DeMar began his campaign to make me eat my words about his extension with an excellent effort. Twenty-five points and 10 free throws are solid statistical representations of the ideal DeMar game. The formula for him is simple – use his size and strength to post up smaller guards, and his speed to get to the hoop/line against larger checks, and tonight he did that to a T, particularly when he had his way with MarShon Brooks inside on a nice post-up during the Raps fourth quarter push. If he can keep doing that, and not fall in love with his inconsistent outside shot, he’ll go a long way towards beginning to justify his place as a member of the Raps’ core group (though I still question his potential beyond his scoring ability). But a really nice game from him tonight, which was great to see, especially with pundits predicting a mismatch between Lowry/DeRozan and the Brooklyn backcourt of Johnson/Williams – our guys more than held their own.
I’ve already spoken about Jonas’ game but as for the other starters, Fields did a good job on the defensive end, putting in the majority of work on Joe Johnson on the night and holding him to 14 points, and was actually a big part of the offense during the Raptors’ first quarter surge, picking up 4 assists along the way. He’ll never be a major contributor on that side of the ball but as long as he can continue to work within the offensive scheme and keep the ball moving around the perimeter, he won’t be a hindrance on that side of the ball, which is all we need him to be.
Andrea had a fairly quiet night but was reasonably efficient on the offensive end, finishing with 13 points on 6 of 12 shooting and assisting Jonas with a gorgeous outside-inside pass in the first quarter that was the highlight of the night, in my opinion. He, like all the Raptors bigs, had his issues on defense tonight but managed to stay out of foul trouble, which was an accomplishment in itself with tonight’s reffing crew.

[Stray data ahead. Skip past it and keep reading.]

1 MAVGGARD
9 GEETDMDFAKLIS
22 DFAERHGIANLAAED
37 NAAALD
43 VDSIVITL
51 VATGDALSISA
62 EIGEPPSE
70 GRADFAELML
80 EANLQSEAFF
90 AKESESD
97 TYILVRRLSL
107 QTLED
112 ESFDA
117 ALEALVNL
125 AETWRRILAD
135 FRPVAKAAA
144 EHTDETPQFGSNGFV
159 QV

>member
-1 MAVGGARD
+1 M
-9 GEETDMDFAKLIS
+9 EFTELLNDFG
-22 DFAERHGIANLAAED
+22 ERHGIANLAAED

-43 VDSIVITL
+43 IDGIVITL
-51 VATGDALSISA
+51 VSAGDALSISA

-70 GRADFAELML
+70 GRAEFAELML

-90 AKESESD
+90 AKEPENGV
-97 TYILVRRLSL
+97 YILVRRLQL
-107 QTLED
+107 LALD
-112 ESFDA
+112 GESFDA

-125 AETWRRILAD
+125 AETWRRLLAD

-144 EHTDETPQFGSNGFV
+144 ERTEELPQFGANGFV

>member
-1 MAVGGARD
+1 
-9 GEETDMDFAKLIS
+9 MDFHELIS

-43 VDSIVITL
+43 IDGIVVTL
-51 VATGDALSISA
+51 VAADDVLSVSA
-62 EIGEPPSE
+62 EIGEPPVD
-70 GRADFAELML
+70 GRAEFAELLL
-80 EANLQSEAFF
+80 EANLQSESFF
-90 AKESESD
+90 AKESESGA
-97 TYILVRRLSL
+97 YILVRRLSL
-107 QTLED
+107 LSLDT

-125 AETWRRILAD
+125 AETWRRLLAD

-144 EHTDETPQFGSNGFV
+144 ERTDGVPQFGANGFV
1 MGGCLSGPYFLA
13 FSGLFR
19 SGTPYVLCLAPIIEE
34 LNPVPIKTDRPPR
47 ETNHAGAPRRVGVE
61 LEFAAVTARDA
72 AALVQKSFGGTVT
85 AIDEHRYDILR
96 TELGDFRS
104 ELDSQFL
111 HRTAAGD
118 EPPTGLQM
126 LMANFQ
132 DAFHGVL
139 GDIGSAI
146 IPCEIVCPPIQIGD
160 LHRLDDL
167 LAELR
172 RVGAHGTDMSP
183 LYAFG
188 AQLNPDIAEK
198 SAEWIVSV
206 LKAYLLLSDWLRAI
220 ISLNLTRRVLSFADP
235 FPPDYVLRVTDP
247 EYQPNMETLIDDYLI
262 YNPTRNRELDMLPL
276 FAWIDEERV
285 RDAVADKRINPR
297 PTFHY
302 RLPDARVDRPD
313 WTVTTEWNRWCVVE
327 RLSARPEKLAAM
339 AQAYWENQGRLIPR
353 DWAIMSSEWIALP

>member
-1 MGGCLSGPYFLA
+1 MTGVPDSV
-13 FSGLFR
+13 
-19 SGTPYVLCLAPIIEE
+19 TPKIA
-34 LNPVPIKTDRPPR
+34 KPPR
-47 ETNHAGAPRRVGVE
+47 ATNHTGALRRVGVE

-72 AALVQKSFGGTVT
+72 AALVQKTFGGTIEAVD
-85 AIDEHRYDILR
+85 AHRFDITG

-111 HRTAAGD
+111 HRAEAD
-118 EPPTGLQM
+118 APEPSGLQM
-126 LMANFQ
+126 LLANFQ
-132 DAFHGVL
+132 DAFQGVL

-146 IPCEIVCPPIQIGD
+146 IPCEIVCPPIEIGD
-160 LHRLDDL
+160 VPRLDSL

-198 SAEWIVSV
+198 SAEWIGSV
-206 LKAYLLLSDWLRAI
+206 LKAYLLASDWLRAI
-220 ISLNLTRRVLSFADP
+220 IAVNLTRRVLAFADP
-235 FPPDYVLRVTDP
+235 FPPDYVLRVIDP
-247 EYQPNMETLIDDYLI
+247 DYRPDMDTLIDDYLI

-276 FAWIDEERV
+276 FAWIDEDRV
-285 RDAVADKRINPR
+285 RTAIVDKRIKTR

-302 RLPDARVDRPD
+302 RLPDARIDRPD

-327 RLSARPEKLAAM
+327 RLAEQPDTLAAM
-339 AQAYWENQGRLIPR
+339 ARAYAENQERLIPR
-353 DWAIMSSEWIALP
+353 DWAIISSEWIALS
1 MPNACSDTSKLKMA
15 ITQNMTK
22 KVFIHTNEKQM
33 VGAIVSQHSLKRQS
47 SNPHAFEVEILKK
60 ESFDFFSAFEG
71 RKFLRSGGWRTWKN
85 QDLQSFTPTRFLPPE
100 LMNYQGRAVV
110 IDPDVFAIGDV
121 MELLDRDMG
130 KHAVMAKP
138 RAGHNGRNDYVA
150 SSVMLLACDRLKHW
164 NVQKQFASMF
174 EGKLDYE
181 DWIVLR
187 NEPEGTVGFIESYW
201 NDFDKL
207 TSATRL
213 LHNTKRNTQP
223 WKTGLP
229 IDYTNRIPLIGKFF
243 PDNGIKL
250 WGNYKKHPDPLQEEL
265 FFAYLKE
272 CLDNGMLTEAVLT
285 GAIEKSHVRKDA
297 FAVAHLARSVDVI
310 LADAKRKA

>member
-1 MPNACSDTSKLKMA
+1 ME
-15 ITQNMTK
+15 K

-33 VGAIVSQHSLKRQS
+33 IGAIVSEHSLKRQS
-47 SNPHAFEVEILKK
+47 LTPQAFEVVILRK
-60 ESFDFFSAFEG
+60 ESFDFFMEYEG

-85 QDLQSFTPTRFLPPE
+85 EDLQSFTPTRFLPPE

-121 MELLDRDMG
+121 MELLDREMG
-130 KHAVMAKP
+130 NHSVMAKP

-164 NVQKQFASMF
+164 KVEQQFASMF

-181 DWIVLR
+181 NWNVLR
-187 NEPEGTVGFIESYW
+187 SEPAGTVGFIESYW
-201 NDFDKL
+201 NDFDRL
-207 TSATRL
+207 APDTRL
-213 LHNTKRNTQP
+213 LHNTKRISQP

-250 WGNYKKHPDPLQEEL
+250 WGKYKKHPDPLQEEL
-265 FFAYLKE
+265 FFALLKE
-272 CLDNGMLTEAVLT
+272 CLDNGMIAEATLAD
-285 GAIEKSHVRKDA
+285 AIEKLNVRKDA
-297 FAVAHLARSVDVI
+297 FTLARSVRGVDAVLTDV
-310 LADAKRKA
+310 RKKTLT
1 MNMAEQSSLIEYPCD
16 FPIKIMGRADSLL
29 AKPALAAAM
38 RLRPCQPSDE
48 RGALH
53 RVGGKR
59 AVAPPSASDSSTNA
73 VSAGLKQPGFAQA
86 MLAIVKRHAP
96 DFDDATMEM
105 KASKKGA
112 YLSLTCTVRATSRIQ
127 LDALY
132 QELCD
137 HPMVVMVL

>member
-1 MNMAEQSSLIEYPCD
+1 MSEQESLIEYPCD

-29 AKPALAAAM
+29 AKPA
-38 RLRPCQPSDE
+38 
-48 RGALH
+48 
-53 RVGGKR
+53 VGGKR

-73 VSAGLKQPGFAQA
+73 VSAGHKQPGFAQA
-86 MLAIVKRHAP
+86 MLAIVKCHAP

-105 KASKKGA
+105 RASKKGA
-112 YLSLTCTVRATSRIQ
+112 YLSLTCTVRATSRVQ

The Bench: In Bullets
- Davis: excellent game, see above.
- Amir: showed great hustle and chemistry with Jose, as per usual. Had his issues with Lopez like the rest of the bigs.
- McGuire: did a decent job defending Joe Johnson in spot duty but not much else.
- Calderon: Better game than his numbers suggest. As Arse said Thursday, he’s great off the bench (and I like him at either guard spot) but his points and assist numbers will suffer as he’s going to be the player defenses key on. Had some major issues with CJ Watson defensively, who had a big game for the Nets.
- Lucas: got some spot duty in two point guard lineups but was unable to muster any offense. Needs to score to provide value, especially when he’s paired with Lowry or Calderon in a small-ball backcourt, though he did have a nice steal early in the fourth.
- Anderson: Had to look at the box score to remind myself he played tonight.
All in all, a reasonable effort against a team that many are predicting to be a playoff contender in the East. Being in these close games with strong teams is cause for optimism, but they will also highlight this team’s youth and inexperience closing games. The good thing about that problem is that it can only get better.
Next game is tomorrow night against Minnesota. That first win is coming, just wait!